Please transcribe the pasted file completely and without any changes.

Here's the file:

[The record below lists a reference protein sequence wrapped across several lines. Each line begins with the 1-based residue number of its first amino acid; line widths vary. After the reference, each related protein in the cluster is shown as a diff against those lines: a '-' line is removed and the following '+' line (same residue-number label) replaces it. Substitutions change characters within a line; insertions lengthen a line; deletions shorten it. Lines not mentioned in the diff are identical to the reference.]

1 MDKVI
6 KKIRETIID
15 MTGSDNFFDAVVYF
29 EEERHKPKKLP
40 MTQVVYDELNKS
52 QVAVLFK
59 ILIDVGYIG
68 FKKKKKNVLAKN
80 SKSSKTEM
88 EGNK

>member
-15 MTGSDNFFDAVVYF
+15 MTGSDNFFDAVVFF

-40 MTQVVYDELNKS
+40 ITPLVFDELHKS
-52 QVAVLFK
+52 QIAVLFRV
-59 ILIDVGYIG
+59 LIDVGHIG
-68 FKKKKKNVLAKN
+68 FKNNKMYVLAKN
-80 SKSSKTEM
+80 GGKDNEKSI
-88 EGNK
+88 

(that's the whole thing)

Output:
[The record below lists a reference protein sequence wrapped across several lines. Each line begins with the 1-based residue number of its first amino acid; line widths vary. After the reference, each related protein in the cluster is shown as a diff against those lines: a '-' line is removed and the following '+' line (same residue-number label) replaces it. Substitutions change characters within a line; insertions lengthen a line; deletions shorten it. Lines not mentioned in the diff are identical to the reference.]

1 MDKVI
6 KKIRETIID
15 MTGSDNFFDAVVYF
29 EEERHKPKKLP
40 MTQVVYDELNKS
52 QVAVLFK
59 ILIDVGYIG
68 FKKKKKNVLAKN
80 SKSSKTEM
88 EGNK

>member
-15 MTGSDNFFDAVVYF
+15 MTGSDNFFDAVVFF

-40 MTQVVYDELNKS
+40 ITPLVFDELHKS
-52 QVAVLFK
+52 QIAVLFRV
-59 ILIDVGYIG
+59 LIDVGHIG
-68 FKKKKKNVLAKN
+68 FKNNKMYVLAKN
-80 SKSSKTEM
+80 GGKDNEKSI
-88 EGNK
+88 